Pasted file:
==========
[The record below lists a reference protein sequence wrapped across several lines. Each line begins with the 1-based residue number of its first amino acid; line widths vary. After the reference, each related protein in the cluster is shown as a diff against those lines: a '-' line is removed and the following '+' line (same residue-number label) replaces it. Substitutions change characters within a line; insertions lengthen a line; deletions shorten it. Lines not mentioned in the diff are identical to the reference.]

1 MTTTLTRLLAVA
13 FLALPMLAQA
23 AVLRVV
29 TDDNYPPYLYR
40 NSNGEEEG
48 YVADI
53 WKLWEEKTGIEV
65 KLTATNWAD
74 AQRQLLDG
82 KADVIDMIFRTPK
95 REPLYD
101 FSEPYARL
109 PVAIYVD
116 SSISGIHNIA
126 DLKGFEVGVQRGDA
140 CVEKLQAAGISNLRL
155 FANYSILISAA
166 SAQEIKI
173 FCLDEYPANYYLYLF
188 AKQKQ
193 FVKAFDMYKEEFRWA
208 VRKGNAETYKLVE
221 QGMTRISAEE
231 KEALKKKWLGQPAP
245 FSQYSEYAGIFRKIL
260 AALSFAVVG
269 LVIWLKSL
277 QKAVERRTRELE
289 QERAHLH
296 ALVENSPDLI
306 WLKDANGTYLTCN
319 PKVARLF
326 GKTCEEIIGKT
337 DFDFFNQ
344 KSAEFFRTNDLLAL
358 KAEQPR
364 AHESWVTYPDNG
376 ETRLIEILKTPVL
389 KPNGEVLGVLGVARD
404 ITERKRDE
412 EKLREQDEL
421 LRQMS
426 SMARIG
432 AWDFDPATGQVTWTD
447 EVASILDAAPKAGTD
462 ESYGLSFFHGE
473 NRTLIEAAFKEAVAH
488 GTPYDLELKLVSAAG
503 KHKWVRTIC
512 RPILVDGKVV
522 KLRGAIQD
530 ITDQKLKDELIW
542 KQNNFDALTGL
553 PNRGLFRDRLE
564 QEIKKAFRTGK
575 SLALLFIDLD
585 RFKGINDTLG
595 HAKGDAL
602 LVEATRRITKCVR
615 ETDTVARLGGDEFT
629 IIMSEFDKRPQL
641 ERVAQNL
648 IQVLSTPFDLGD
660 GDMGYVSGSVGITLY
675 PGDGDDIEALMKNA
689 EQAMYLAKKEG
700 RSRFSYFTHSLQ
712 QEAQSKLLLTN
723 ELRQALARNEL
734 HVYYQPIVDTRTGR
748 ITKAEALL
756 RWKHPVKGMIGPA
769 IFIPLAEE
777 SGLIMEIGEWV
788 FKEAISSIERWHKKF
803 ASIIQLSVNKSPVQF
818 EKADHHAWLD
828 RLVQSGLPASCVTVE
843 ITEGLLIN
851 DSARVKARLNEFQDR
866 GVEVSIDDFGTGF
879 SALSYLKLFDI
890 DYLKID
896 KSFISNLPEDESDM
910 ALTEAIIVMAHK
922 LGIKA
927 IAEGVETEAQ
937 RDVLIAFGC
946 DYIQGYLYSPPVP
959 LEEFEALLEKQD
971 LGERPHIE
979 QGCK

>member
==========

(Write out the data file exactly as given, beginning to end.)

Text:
[The record below lists a reference protein sequence wrapped across several lines. Each line begins with the 1-based residue number of its first amino acid; line widths vary. After the reference, each related protein in the cluster is shown as a diff against those lines: a '-' line is removed and the following '+' line (same residue-number label) replaces it. Substitutions change characters within a line; insertions lengthen a line; deletions shorten it. Lines not mentioned in the diff are identical to the reference.]

1 MTTTLTRLLAVA
13 FLALPMLAQA
23 AVLRVV
29 TDDNYPPYLYR
40 NSNGEEEG
48 YVADI
53 WKLWEEKTGIEV
65 KLTATNWAD
74 AQRQLLDG
82 KADVIDMIFRTPK
95 REPLYD
101 FSEPYARL
109 PVAIYVD
116 SSISGIHNIA
126 DLKGFEVGVQRGDA
140 CVEKLQAAGISNLRL
155 FANYSILISAA
166 SAQEIKI
173 FCLDEYPANYYLYLF
188 AKQKQ
193 FVKAFDMYKEEFRWA
208 VRKGNAETYKLVE
221 QGMTRISAEE
231 KEALKKKWLGQPAP
245 FSQYSEYAGIFRKIL
260 AALSFAVVG
269 LVIWLKSL
277 QKAVERRTRELE
289 QERAHLH
296 ALVENSPDLI
306 WLKDANGTYLTCN
319 PKVARLF
326 GKTCEEIIGKT
337 DFDFFNQ
344 KSAEFFRTNDLLAL
358 KAEQPR
364 AHESWVTYPDNG
376 ETRLIEILKTPVL
389 KPNGEVLGVLGVARD
404 ITERKRDE
412 EKLREQDEL
421 LRQMS
426 SMARIG
432 AWDFDPATGQVTWTD
447 EVASILDAAPKAGTD
462 ESYGLSFFHGE
473 NRTLIEAAFKEAVAH
488 GTPYDLELKLVSAAG
503 KHKWVRTIC
512 RPILVDGKVV
522 KLRGAIQD
530 ITDQKLKDELIW
542 KQNNFDALTGL
553 PNRGLFRDRLE
564 QEIKKAFRTGK
575 SLALLFIDLD
585 RFKGINDTLG
595 HAKGDAL
602 LVEATRRITKCVR
615 ETDTVARLGGDEFT
629 IIMSEFDKRPQL
641 ERVAQNL
648 IQVLSTPFDLGD
660 GDMGYVSGSVGITLY
675 PGDGDDIEALMKNA
689 EQAMYLAKKEG
700 RSRFSYFTHSLQ
712 QEAQSKLLLTN
723 ELRQALARNEL
734 HVYYQPIVDTRTGR
748 ITKAEALL
756 RWKHPVKGMIGPA
769 IFIPLAEE
777 SGLIMEIGEWV
788 FKEAISSIERWHKKF
803 ASIIQLSVNKSPVQF
818 EKADHHAWLD
828 RLVQSGLPASCVTVE
843 ITEGLLIN
851 DSARVKARLNEFQDR
866 GVEVSIDDFGTGF
879 SALSYLKLFDI
890 DYLKID
896 KSFISNLPEDESDM
910 ALTEAIIVMAHK
922 LGIKA
927 IAEGVETEAQ
937 RDVLIAFGC
946 DYIQGYLYSPPVP
959 LEEFEALLEKQD
971 LGERPHIE
979 QGCK

>member